The Civil Rights Movement Essay

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African Americans were considered to be unworthy to be associated with whites, they struggled to fight laws of segregation for years and years to finally be thought of as equals. They fought to earn their civil rights which is where the movement got its name from. There are many names that stand out when you think of the Civil Rights Movement, for example, Martin Luther King Jr. who lead a march to Washington and gave the famous “I have a Dream” speech, and there is also Rosa Parks who refused to sit in the back of the bus and render her seat to a white person. They are all interconnected in one way or another, with each of their actions and teachings influencing each other, and finally after a great deal of years they reached equality and …show more content…
Martin Luther King Jr. entered the Civil Rights Movement when he was asking to lead the MIA which was set up by other ministers because the NAACP was weak in Alabama. He led the Montgomery Bus Boycott and was arrested many times, but he never stopped to push on and the law was finally passed that segregation on the buses was unconstitutional. He later, along with other African American leaders, joined the Southern Christian Leadership Conference to fight against the oppression of the Jim Crow Laws. It was in 1963 when he led the march to Birmingham, Alabama and was met by local police who administered a great deal of violence. Martin Luther King Jr. urged his followers to met their violence with non-violence and his non-violent tactics is what helped lead to the end of the Jim Crow Laws which allowed African Americans to have equal rights as the white citizens in the state of Alabama. Also in 1963 Martin Luther King Jr. along with 200,000 blacks and whites started a march to Washington for jobs and freedom. It was there in Washington were he gave his “I have a Dream” speech which influenced the United States populations view on segregation and for his speech he was awarded the Nobel Peace Prize for his efforts to end segregation and racial discrimination through civil disobedience and other non-violent means on October 14th, 1954 becoming the youngest recipient.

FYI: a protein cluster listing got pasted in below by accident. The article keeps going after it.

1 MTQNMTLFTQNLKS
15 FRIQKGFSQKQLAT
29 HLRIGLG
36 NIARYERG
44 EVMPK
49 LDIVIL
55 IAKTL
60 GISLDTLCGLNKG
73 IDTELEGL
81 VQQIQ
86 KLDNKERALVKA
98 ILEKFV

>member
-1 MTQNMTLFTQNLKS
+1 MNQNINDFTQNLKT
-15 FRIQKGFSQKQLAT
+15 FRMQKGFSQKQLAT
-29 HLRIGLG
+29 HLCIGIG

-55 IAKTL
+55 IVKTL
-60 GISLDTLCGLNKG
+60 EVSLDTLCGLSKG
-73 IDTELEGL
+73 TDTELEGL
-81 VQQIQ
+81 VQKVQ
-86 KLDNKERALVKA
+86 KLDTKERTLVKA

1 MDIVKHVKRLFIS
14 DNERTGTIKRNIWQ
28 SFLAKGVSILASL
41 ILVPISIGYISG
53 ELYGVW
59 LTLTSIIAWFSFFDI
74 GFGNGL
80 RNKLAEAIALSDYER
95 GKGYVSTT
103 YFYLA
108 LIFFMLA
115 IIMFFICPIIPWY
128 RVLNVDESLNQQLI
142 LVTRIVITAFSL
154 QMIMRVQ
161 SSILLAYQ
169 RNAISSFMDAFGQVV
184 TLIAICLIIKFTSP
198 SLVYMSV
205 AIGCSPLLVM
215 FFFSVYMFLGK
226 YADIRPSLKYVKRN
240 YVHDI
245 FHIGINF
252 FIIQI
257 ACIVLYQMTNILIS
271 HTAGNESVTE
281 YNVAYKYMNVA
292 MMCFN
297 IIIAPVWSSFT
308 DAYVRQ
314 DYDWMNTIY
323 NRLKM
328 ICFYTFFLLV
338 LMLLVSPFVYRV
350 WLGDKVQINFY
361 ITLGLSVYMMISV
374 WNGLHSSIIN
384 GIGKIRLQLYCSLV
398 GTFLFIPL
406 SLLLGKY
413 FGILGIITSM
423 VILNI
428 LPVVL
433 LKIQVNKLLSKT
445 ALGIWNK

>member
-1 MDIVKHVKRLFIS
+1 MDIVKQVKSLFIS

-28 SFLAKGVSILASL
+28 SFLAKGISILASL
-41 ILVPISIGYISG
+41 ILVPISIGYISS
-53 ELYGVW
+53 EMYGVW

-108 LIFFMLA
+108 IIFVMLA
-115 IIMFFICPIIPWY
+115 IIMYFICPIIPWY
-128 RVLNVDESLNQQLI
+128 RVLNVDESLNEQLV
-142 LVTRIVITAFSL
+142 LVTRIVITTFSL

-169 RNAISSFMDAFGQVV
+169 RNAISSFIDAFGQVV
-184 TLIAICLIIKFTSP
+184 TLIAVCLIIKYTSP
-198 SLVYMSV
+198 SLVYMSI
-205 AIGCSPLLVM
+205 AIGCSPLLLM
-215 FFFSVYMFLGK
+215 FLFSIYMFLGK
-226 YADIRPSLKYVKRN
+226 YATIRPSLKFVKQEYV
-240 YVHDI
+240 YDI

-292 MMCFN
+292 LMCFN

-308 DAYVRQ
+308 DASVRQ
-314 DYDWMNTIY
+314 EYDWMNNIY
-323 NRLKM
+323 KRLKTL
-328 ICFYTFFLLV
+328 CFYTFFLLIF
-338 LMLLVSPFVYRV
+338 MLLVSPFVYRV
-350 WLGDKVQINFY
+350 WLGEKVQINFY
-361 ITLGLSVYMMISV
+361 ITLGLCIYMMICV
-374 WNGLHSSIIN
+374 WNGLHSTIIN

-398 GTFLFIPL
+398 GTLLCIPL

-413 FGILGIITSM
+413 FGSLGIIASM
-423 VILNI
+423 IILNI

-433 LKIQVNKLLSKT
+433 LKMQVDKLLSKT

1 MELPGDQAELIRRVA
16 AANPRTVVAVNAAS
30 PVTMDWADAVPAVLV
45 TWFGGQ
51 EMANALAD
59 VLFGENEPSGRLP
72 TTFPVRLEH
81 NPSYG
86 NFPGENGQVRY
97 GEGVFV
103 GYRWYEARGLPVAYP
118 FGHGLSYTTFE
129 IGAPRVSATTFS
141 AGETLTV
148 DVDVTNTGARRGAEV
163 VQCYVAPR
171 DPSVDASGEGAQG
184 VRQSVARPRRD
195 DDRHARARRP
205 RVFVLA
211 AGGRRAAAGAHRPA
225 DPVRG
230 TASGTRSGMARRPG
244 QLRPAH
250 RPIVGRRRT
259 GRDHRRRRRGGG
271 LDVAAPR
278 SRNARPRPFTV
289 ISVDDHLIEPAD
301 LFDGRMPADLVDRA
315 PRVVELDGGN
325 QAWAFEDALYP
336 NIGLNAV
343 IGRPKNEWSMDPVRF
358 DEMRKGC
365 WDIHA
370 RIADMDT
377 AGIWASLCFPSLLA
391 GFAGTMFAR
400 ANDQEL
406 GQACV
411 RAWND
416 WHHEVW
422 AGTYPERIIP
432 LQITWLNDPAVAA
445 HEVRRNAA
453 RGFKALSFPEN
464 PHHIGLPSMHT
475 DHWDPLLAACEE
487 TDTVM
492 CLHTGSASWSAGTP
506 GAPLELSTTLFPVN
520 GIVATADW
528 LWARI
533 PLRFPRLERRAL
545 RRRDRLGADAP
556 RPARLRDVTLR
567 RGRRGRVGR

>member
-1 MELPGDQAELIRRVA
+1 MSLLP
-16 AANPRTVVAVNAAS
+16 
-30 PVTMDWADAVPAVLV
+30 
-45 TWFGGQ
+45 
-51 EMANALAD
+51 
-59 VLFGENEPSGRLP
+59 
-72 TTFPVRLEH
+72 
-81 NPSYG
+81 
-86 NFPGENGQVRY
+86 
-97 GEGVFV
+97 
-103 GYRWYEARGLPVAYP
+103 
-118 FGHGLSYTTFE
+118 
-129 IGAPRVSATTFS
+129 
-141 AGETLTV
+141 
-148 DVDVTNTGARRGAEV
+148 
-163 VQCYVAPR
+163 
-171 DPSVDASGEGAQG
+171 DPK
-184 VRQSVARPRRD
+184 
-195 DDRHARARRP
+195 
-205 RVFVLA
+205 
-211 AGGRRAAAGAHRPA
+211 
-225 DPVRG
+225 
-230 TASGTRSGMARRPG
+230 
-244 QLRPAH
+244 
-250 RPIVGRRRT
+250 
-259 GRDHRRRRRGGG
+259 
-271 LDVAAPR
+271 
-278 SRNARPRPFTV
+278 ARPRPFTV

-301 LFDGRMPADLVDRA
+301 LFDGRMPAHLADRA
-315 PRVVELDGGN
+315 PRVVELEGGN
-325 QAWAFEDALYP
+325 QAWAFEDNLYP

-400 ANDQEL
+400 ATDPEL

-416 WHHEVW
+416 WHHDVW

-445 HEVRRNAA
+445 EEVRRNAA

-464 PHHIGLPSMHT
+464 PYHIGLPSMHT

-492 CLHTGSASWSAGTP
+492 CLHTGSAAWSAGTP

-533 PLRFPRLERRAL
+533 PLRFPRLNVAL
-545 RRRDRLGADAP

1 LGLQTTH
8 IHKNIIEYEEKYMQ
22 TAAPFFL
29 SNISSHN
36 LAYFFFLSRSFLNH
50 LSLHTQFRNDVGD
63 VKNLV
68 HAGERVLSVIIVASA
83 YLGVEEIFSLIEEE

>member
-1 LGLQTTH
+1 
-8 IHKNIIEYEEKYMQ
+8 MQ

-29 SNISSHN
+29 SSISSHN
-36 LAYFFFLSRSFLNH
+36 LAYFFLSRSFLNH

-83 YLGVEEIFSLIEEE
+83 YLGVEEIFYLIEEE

One man who

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